MCGAVIN: (as Eddie Yaeger) We're going on to dinner together.

HEPBURN: (as Jane Hudson) Sure. Have fun.

UNIDENTIFIED WOMAN: (as character) Oh, Eddie.

ZARROLI: Salvation comes when she meets Renato, a handsome shopkeeper played by Rossano Brazzi, and falls in love. "Summertime" was based on a play called "The Time of the Cuckoo" by Arthur Laurents. The movie's associate producer, Norman Spencer, who worked with Lean on many of his films, says Lean was asked to direct the movie by British producer Alexander Korda. Lean didn't much care for the script Korda showed him.

NORMAN SPENCER: And Korda said - which is the sort of great man stuff he always did - why don't you go to Venice, have a look around and see what you think?

ZARROLI: In Venice, Lean fell under the spell of the city, and he decided to make lavish use of location shots, so much so that Venice becomes a character in its own right. Leans' biographer, Kevin Brownlow, says British movies hardly ever filmed on location back then because it was too expensive.

KEVIN BROWNLOW: But here he's got Alexander Korda behind him as well as United Artists. And Korda said, for God's sake, don't be shy of showing these famous places. And, of course, David Lean always talked about eyefuls, you know, getting an eyeful of something like a postcard shot.

ZARROLI: Lean and screenwriter H.E. Bates would also change the story, making it lighter and less cynical. In the play, Renato is something of a gigolo. In "Summertime," he's just an antiques dealer who sells Jane a glass goblet and then pursues her. At first, she resists.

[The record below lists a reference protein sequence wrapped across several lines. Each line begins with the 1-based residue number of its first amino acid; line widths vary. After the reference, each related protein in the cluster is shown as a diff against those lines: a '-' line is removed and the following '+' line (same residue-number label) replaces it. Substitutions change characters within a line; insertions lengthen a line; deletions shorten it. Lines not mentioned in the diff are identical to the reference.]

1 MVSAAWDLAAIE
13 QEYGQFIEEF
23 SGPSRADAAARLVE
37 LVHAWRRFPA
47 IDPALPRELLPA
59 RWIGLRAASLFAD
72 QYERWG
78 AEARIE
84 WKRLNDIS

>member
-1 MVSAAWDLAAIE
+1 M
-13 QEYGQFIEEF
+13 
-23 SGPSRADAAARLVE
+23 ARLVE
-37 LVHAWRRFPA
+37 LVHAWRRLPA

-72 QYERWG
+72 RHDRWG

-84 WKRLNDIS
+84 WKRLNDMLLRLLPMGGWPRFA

ROSSANO BRAZZI: (as Renato de Rossi) Oh, yes. You're sorry I am here. Then, you are glad.

HEPBURN: (as Jane Hudson) It may be so with you, but I am not an Italian. I am an American.

BRAZZI: (as Renato de Rossi) I thought everything happens so fast in America.

HEPBURN: (as Jane Hudson) Not this sort of thing. Not to me.

ZARROLI: But soon enough, they're dancing under the stars, and Jane's prim reserve is melting away.


HEPBURN: (as Jane Hudson) Do you know the words?

BRAZZI: (as Renato de Rossi) Oh, yes. This song, it says that...

HEPBURN: (as Jane Hudson) I know what it says.

BRAZZI: (as Renato de Rossi) Have you heard it in America?

HEPBURN: (as Jane Hudson) No.

BRAZZI: (as Renato de Rossi) Oh, si.

HEPBURN: (as Jane Hudson) Si.


ZARROLI: Norman Spencer says that with "Summertime," Lean wanted to make a film about loneliness and the transformative power of love.

SPENCER: David was famous for having dozens and dozens of women, and he just wanted to show to the world what love of that kind, for a beautiful summer, was like.

ZARROLI: The story of a lonely woman who goes to Italy and then finds love is one Hollywood has returned to again and again, most recently in movies like "Enchanted April," "Under the Tuscan Sun," and "Eat Pray Love." Writer Sarah Ball of vanityfair.com calls these movies gelato for the soul. And she says they all tend to use certain tropes.